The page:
If you’ve already got, or are thinking about signing up, more than a thousand SMB customers onto a paid search product, you will have considered using a platform rather than dealing manually with the search engines’ advertising systems.

PPC advertising is one of the easiest products for digital salespeople to sell – it is universally applicable to SMBs and is a product they need all year round. The brand dominance of Google means that it is hard to find a customer who doesn’t want to feature on AdWords. However, it is also one of the lowest margin products on the market, with a high media spend which must be reported transparently to the customer.

Maximising the efficiency of the product is absolutely critical. A low cost onboarding, effective automation of day to day bidding and budget management, and managing amendments by exception all ensure that selling PPC to businesses with lower budgets can still be profitable and deliver returns for the customers. Choosing the right platform makes all the difference.

Customer Objectives

At first glance, paid search products may all seem to be the same, but the outcomes that you promise to your customers as a result of taking part in paid search may well be different from your competitors.

Thinking about your customer base, are they looking for:

  • Clicks
  • Calls
  • Leads of other sorts – form fills, sign-ups
  • E-commerce transactions?

Have you made commitments to your customers about where their traffic will come from? There can be advantages to sticking within the Google ecosystem, particularly for those organisations rewarded by Google in line with their partner program. If so, you may work with Google exclusively, or have a fixed spend amount per month with Google.

To deliver the best ROI for customers, it is generally better to use all available traffic sources, and optimise the budget automatically on a customer by customer basis, depending on the returns they are getting from each platform. With the success of Windows 10, and the Microsoft Surface devices, Bing has had a resurgence in market share in Northern Europe, and this traffic converts well for SMBs.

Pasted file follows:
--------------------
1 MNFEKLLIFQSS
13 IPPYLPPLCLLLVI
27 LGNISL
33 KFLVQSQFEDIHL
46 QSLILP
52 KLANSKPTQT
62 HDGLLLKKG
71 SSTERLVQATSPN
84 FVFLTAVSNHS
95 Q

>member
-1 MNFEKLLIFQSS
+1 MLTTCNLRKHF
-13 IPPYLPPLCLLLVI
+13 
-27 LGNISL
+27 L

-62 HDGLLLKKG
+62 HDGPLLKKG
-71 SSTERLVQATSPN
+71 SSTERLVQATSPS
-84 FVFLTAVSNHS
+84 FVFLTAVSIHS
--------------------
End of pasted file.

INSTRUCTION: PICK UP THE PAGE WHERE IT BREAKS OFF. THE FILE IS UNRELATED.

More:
For businesses which own and operate popular sites on the internet, paid search can be a very effective way of supplementing this traffic. Using a platform which can integrate your own traffic sources means that, at an individual customer level, delivery promises can be met, customer churn can be reduced, and product margins can be optimised.

Features and Functionality

This always seems to be where every paid search platform RFP starts, but is it really the most important element?

Take a look at your customer base and the PPC features they currently utilise on a regular basis. You will find that 95% of the customers are using only the most basic features of the system, and are still getting the results they need.

The features which are most critical are those which support the sales story for your customers. If you have a big e-commerce customer base, then Google Shopping is a must. If you are focused on lead delivery, then the flexibility to refine your approach to your audience, such as day parting and retargeting will be ideal.

The very latest bells and whistles available in Google AdWords will always be appealing, but using a platform that allows you to sync in real time with AdWords, means that you will always be able to satisfy the needs of those few customers who need or want those features by going into AdWords directly and applying them there.

Ease of Deployment

This is usually the final consideration in platform selection, but is arguably the most important. Migration of PPC customers from one platform to another is a very challenging task, normally due to time and system constraints from internal IT departments.

Deployment of a paid search product isn’t just a technology question. This is illustrated in the stages of the PPC Product:

  1. Sale – Look for a platform which gets involved during the sale, by providing a sales tool which supports your salespeople to give accurate estimates.
  2. Onboarding – This doesn’t have to be a separate step if the sales tool works well and is integrated simply with your order systems. Look for order integration experts at the platform company.
  3. Reporting – An intuitive reporting platform can remove the need for time-consuming monthly customer calls and visits.
  4. Optimisation – Make sure you can see at a glance whether each campaign is meeting its stated objectives, and take action. Look for a platform which uses automation and AI in this area, to reap efficiency benefits.

Think carefully about who will perform each of these stages of the process. Remember that this is what will make or break the profitability of this product. What are the strengths of your business — they might be delivering the end to end product and operation, but if your focus is on excellence in sales, then think about selecting a platform which provides and expert operational team as well as the technology.

Making the Right Platform Choice

Whether you are looking at selling PPC for the first time or migrating your paid search customers to a platform which can provide you with better results, the team at Spotzer can assist.

With offices in Amsterdam, Melbourne, Manila and Denver, we are here to discuss and resolve your business’ paid search needs.

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